The Be Quiet! Silent Base 600 ATX Case Reviewby E. Fylladitakis on November 17, 2016 9:00 AM EST
- Posted in
- be quiet!
- Silent Base 600
The Interior of the Be Quiet! Silent Base 600
The interior of the Silent Base 600 is sprayed with the same matte black paint as the exterior, making it also highly prone to fingermarks. However, the grommets that cover the cable management holes are colored depending on the version of the case. Since we received the orange version of the Silent Base 600, the grommets are orange. They are also made of quality silicone, making them significantly more durable than most such grommets that we have seen to this date.
A very wide opening on the motherboard tray allows for the installation of aftermarket CPU coolers without having to remove the motherboard from the case. In an effort to maximize compatibility, Be Quiet! extended the opening to the rightmost boundaries of an ATX motherboard, meaning that it will not be fully covered if, for example, a Flex ATX or Mini ITX motherboard is installed. Expanding the opening so far to the right side of the motherboard is strange for a case that does not support Extended ATX motherboards, as it is extremely unlikely that the CPU socket of an ATX motherboard will ever be placed so far to the right.
Four large openings for the cables covered by silicone grommets are present along the right side and the bottom of the motherboard. There are also small openings above the motherboard that are not covered by anything. These openings are very small due to the little clearance between the motherboard and the top of the case, with the EPS CPU power connector barely able to fit.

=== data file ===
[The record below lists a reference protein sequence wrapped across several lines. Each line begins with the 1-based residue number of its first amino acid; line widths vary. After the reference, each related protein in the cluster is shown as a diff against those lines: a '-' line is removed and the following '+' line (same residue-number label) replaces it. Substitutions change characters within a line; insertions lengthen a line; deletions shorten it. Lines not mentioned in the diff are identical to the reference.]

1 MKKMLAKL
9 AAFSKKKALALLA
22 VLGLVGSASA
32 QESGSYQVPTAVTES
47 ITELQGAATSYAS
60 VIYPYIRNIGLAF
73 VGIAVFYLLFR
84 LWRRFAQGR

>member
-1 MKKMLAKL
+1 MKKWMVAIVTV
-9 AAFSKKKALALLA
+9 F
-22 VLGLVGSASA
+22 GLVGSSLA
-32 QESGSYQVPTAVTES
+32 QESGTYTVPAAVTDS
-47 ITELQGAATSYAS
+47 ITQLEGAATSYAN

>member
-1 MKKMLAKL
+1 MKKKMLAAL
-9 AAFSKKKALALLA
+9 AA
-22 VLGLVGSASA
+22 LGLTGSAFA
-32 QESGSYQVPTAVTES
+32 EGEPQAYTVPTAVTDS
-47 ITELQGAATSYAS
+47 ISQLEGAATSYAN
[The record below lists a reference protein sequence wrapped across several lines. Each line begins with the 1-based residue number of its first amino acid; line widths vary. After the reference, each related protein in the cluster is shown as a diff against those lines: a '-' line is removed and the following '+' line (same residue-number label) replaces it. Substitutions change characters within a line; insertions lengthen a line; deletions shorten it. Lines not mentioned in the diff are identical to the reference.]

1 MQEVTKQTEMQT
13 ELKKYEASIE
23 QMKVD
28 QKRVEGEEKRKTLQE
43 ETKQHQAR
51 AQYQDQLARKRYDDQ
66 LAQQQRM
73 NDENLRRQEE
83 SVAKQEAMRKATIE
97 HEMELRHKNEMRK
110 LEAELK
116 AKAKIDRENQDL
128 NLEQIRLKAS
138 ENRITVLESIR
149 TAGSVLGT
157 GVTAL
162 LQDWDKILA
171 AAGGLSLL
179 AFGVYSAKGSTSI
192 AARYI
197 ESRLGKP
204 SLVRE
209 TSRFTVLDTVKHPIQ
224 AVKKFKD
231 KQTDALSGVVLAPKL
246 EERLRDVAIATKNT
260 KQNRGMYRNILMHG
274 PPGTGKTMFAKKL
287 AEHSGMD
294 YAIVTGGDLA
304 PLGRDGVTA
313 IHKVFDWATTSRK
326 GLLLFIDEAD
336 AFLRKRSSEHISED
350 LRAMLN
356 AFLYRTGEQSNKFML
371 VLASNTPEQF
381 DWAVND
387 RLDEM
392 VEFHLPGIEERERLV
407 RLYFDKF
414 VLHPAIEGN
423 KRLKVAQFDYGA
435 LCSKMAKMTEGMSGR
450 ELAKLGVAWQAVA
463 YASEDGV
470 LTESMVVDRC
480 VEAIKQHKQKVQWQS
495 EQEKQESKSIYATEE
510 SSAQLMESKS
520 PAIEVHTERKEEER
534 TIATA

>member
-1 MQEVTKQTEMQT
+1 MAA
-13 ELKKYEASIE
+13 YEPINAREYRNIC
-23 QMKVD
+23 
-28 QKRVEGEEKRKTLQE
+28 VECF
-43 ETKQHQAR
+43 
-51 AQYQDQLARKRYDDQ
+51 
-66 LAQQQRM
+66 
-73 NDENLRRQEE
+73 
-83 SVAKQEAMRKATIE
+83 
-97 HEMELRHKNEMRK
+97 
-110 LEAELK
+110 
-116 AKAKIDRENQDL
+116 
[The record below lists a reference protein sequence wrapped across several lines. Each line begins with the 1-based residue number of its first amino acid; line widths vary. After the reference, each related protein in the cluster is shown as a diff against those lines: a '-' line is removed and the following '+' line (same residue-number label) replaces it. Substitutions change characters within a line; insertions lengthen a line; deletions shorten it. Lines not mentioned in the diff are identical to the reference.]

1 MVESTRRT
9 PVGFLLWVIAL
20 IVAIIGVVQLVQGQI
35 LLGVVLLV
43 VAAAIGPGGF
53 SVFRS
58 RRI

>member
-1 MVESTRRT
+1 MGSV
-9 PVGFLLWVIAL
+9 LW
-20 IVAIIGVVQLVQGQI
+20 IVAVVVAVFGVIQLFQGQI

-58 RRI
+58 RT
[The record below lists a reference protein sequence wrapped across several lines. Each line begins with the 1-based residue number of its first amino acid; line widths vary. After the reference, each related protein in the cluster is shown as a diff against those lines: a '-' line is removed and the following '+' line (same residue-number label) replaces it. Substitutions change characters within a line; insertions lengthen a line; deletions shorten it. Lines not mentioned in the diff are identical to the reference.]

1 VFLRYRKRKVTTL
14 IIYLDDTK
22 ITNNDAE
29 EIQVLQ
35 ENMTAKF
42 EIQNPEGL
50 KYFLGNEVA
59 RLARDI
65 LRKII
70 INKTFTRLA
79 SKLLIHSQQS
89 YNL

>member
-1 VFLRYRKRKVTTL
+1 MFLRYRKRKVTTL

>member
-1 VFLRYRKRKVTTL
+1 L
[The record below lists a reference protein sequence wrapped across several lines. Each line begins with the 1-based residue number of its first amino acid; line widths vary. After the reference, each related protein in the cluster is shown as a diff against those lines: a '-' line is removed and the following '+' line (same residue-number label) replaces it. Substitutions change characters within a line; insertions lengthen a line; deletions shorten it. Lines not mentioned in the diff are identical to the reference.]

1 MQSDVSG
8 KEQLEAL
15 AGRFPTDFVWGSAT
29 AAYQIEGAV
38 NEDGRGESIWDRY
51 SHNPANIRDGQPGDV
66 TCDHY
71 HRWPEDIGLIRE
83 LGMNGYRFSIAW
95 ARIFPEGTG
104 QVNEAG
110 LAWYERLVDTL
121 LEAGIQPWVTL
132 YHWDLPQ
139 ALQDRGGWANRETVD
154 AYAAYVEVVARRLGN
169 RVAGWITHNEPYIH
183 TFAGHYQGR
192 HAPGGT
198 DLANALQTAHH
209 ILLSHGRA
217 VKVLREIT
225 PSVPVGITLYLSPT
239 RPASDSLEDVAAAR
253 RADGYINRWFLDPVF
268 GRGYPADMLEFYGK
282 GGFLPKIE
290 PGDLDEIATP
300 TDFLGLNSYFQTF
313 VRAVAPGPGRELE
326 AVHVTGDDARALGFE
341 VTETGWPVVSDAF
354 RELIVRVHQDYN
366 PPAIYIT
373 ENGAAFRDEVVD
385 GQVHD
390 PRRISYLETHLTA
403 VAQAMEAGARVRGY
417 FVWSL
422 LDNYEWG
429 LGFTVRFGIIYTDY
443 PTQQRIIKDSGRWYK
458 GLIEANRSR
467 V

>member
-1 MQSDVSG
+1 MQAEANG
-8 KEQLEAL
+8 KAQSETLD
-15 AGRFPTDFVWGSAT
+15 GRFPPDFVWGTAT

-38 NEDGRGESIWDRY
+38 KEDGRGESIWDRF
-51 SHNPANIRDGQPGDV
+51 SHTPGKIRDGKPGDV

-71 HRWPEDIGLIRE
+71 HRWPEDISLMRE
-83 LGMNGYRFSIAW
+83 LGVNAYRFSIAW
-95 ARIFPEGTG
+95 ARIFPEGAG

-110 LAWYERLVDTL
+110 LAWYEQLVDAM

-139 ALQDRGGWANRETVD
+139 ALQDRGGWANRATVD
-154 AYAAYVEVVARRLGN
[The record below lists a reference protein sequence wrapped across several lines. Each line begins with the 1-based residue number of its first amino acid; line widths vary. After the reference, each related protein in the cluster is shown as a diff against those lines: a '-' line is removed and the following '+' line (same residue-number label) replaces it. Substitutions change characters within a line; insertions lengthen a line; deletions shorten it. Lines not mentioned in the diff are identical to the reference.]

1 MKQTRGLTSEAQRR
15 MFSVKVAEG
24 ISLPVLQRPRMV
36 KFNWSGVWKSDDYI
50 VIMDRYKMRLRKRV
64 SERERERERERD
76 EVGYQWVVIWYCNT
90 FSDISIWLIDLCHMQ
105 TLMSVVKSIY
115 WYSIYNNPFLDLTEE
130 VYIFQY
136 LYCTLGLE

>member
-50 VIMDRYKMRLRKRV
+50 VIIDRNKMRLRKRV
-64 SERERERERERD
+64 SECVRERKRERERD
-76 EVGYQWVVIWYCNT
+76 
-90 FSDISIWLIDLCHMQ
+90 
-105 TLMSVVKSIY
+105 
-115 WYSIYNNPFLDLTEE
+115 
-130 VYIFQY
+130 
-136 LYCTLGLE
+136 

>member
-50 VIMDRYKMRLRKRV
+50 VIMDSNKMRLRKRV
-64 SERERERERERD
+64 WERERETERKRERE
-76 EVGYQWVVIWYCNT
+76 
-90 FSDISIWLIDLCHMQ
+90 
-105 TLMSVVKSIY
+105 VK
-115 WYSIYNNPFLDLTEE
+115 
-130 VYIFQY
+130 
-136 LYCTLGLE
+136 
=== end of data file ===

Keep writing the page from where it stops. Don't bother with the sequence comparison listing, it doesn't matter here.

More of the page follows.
For cooling, Be Quiet! has two of their Pure Wings fans installed, one 140 mm at the front and one 120 mm at the rear of the case. They are both installed using decoupling silicone grommets to minimize noise and are attached to the case's fan controller. Even at their maximum speed these two fans can only go up to 900 RPM and 1200 RPM respectively, which is usually barely enough to reach audible noise levels.
Two small metallic trays can be found at the backside of the motherboard's tray. These trays are held in place with thumbscrews and each of them can hold one 2.5" drive. For reasons unknown, Be Quiet! engraved their website's URL on them. There is little else of interest on the back of the motherboard tray, with even the cable tie points limited to just a couple near the cable openings. The company is using simple cable ties to hold the cables, there are no cable ties installed and only very narrow cable ties would fit under the small tie points.